Valentin Rathgeber was a
very successful composer in Germany in the first half on
the 18th century. He was born in Fulda and studied theology
in Würzburg where he also became a schoolmaster and an organist.
In 1707 he entered the monastery at Banz as a chamber musician,
and there he was ordained in 1711. In the same year he was
appointed choirmaster, a post he held until his death. As
a composer he concentrated on writing sacred music for churches
which couldn't afford professional singers and players. His
music is melodious and technically not very demanding. This
was the main reason it became very popular throughout Germany.
This disc concentrates on
secular songs and dialogues of an often satirical nature,
which were published in 1733 and 1737. They were so popular
that the publisher, Johann Jacob Lotter in Augsburg, printed
another collection under the same title in 1747, but composed
by Johann Caspar Seyfert (1697-1767). Pieces from this last
collection are also included here. The character of these
pieces has given sustenance to all kinds of stories about
Rathgeber but they turn out to be little more than myths.
In the booklet Thorsten Preuß writes that according to popular
mythology Rathgeber escaped from the convent, devoted himself
to worldly things, and returned after some years as a kind
of 'lost son', who - after proper punishment - was received
again into its welcoming confines. He published many sacred
pieces during his time outside the convent, with the specification "cum
licentia superiorum" (with the permission of the superiors)
and his works often were dedicated to dignitaries from within
and outside the church. This makes it very unlikely he had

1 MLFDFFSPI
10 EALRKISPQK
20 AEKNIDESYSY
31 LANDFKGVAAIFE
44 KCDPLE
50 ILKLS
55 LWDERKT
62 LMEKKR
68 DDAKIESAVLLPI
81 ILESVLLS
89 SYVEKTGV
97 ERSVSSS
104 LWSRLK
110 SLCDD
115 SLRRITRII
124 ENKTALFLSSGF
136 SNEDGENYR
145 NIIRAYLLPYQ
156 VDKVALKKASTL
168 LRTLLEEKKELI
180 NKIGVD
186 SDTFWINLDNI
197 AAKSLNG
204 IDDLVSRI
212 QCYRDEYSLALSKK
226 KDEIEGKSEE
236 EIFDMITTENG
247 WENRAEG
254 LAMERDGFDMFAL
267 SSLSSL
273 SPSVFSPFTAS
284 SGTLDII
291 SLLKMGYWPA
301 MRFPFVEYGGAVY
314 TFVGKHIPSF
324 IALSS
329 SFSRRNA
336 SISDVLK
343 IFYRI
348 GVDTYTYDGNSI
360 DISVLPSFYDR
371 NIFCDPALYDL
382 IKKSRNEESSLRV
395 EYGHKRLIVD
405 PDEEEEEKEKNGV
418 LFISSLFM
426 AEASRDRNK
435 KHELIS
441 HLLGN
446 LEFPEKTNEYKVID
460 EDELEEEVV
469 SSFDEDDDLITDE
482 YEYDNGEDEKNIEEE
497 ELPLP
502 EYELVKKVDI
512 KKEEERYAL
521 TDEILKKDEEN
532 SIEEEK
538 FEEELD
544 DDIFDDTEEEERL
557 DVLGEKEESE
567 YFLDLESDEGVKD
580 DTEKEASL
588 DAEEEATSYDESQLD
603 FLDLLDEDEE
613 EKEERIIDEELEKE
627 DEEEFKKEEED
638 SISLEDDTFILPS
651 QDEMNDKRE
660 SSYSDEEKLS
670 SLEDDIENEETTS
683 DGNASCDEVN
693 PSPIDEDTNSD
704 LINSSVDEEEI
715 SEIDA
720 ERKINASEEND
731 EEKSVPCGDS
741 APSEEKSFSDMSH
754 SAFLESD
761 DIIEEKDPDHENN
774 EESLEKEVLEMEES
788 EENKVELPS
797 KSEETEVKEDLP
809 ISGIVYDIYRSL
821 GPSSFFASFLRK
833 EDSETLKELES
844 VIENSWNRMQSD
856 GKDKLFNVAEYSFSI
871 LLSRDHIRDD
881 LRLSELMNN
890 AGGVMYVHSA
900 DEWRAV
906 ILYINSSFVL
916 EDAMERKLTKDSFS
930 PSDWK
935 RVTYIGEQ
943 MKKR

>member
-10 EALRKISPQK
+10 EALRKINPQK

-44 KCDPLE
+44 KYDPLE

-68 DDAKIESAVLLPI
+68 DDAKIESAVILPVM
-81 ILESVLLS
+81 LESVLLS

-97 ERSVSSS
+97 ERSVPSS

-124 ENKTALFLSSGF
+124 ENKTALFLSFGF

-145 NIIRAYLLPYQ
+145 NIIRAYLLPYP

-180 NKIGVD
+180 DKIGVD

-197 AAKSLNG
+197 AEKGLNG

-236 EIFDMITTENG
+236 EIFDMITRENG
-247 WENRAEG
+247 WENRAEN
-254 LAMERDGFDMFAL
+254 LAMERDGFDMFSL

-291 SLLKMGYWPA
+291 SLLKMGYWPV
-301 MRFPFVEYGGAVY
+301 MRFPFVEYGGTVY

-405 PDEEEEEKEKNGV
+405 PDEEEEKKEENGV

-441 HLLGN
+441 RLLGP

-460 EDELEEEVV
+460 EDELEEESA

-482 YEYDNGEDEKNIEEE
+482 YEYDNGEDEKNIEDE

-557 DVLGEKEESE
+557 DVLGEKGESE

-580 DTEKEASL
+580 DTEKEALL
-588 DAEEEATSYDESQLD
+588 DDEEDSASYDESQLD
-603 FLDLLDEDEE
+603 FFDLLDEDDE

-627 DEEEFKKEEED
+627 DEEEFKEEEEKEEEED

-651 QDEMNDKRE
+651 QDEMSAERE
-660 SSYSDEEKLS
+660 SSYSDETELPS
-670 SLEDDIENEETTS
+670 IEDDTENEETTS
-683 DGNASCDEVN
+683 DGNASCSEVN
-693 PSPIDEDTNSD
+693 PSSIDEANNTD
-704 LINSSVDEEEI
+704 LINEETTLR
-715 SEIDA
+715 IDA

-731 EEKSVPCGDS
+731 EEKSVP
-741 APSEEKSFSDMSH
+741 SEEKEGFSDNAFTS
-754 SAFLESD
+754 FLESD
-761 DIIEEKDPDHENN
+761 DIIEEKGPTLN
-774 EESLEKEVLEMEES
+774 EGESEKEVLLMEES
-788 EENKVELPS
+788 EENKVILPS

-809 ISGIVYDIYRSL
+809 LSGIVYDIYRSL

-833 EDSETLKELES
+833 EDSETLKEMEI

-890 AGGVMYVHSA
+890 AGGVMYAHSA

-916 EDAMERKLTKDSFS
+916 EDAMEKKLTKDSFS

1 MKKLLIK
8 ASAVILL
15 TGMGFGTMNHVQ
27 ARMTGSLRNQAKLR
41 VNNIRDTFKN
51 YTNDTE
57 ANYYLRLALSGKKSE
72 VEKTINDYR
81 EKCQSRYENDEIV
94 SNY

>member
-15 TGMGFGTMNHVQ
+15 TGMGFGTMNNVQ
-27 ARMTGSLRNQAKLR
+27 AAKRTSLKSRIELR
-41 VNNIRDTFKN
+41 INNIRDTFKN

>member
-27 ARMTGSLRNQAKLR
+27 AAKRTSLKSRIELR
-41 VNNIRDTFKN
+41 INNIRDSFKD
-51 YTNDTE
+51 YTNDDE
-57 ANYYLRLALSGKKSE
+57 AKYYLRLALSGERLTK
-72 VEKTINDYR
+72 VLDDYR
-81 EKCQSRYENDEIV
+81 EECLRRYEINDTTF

fallen out of favour with the church or his convent.
Rathgeber's secular works
are comparable with his sacred music in that they are technically
undemanding. He took advantage of the growing interest in
music-making among the middle classes which created a market
for music which could be played by amateurs. His compositions
also reflect the change in style in particular during the
second quarter of the 18th century. Despite their limited
technical requirements pieces by Rathgeber have been found
in the archive of the Thomasschule in Leipzig and melodies
from the collections of 'Tafel-Confect' have left their mark
in compositions by Mozart. In the 20th century Rathgeber
was rediscovered by the youth music movement in Germany.
And today Germany has a Valentin-Rathgeber-Gesellschaft which
is involved in putting together a catalogue of all Rathgeber's
printed works and prepares new publications of his compositions.
Apart from vocal pieces from
the collections 'Tafel-Confect' this disc contains two concertos
from Op. VI, published under the title 'Chelys sonora'. They
are written in Italian style, but - as all Rathgeber's works
- for a rather limited scoring with only two solo parts,
two violins and basso continuo.
It was an excellent idea
to record this music, as the disc gives some insight into
the development of music-making by the German middle class
of the first half of the 18th century. This development was
going on in the second half of the century: the genre of
the sinfonia concertante is also part of the music culture
of the middle class. The singers have captured the character
of these songs well and eloquently communicate their humour.
They get good support from the players, which also give fine
performances of the two concertos. It is a shame, though,
that the longest piece, 'Von Erschaffung Adam und Eva', is
rather difficult to follow: only a small part of the text
has been printed in the booklet (approximately three minutes
of the total of nine) and as it is in dialect even German
speakers may find it difficult to understand, let alone those
non-native speakers who only know standard German. In a piece
with an uncommon text which is supposed to be humorous, that
is a serious omission.
Even so I recommend this
disc as it provides the listener with almost eighty minutes
of great pleasure. It is perhaps advisable not to listen
to all pieces at once but rather in bits and pieces.
Johan van Veen
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